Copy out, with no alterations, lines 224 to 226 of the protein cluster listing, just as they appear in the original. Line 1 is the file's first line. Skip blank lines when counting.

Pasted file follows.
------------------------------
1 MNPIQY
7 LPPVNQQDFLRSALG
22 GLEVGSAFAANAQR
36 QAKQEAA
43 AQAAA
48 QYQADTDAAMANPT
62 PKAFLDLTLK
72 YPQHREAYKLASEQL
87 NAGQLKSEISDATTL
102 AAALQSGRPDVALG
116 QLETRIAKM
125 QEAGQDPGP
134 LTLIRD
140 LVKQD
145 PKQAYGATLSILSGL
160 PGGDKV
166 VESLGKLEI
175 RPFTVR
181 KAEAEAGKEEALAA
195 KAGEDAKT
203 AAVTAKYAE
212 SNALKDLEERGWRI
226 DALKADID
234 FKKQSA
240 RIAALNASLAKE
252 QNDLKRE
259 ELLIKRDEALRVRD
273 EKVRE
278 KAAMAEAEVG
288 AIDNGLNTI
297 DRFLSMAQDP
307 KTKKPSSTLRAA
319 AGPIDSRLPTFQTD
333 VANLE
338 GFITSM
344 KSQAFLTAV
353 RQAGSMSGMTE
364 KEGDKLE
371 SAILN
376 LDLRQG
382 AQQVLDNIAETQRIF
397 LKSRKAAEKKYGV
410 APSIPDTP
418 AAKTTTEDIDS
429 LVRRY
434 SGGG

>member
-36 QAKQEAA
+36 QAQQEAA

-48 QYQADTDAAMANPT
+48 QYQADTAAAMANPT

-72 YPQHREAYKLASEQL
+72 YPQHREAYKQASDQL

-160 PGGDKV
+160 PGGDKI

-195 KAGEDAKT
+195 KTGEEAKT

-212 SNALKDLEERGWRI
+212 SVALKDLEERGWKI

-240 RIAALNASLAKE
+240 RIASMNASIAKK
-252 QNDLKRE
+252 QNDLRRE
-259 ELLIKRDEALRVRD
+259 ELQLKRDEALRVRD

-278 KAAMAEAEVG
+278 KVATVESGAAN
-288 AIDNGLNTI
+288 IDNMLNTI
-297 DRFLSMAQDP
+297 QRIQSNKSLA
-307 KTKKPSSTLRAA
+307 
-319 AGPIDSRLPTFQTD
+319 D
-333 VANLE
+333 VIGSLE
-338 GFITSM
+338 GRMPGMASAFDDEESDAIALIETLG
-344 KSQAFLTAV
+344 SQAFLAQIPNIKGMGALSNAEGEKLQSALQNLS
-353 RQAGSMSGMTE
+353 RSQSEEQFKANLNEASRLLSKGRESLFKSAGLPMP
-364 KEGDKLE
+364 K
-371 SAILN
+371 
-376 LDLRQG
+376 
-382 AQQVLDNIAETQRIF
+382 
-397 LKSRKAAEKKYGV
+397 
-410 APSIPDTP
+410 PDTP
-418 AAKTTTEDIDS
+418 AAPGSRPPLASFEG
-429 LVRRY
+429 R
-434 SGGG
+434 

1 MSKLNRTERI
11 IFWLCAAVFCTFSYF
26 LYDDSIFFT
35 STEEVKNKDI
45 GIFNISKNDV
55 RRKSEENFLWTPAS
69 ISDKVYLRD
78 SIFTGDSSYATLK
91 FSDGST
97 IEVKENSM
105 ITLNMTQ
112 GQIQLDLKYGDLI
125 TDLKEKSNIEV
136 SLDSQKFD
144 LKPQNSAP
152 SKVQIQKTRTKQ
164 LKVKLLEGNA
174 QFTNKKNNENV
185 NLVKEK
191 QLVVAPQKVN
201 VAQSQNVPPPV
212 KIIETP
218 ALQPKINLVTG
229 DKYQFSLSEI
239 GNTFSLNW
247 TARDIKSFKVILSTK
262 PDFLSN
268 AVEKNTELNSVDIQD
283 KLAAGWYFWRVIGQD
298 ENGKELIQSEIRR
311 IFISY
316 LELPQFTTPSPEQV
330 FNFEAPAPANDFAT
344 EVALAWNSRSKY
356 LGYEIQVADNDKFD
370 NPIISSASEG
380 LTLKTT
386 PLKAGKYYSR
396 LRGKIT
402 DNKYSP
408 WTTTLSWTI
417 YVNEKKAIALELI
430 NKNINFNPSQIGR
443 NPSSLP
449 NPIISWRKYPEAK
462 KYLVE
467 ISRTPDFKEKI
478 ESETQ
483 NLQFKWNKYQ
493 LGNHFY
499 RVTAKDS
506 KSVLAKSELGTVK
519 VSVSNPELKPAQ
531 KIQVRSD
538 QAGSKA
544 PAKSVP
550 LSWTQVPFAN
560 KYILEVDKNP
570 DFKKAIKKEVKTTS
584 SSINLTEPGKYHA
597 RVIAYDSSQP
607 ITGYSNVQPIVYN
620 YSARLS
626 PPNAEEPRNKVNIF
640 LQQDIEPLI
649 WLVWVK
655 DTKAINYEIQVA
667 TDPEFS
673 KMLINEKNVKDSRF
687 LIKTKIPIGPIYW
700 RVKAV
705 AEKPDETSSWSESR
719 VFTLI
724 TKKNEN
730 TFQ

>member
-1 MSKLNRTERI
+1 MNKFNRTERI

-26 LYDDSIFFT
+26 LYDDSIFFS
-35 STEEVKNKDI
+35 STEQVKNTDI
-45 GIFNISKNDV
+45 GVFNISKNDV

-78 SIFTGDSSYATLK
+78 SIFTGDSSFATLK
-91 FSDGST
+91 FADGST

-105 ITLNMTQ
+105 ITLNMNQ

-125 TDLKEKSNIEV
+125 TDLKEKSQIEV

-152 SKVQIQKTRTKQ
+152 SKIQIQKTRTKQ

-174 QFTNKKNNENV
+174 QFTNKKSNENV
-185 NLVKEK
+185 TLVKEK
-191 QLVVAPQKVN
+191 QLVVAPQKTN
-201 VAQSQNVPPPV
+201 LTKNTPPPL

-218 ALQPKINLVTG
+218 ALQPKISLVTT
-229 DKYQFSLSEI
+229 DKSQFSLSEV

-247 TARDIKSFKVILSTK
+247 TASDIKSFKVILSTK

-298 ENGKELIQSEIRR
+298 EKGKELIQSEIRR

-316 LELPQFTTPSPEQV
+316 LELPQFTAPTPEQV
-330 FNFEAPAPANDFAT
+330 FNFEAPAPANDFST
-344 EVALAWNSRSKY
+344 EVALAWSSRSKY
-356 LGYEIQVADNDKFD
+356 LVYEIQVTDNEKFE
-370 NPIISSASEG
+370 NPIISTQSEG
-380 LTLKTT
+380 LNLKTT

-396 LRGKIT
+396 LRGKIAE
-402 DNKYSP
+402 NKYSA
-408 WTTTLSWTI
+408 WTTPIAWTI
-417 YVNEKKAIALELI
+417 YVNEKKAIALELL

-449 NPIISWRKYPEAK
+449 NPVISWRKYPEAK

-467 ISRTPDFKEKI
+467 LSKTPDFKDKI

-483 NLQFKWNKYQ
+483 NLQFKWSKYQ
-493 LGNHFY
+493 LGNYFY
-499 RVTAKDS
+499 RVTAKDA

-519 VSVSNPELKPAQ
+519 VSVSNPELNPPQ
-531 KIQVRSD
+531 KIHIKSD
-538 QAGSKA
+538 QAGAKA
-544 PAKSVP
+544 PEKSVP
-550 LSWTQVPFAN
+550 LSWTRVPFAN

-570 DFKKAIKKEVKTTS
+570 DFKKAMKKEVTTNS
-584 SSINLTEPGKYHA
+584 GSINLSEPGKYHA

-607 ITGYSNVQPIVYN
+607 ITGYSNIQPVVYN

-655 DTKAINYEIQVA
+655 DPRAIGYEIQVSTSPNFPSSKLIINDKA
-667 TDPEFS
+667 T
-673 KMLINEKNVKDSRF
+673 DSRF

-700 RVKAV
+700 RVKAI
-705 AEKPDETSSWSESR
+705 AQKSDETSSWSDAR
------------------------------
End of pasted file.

-396 LRGKIT
+396 LRGKIAE
-402 DNKYSP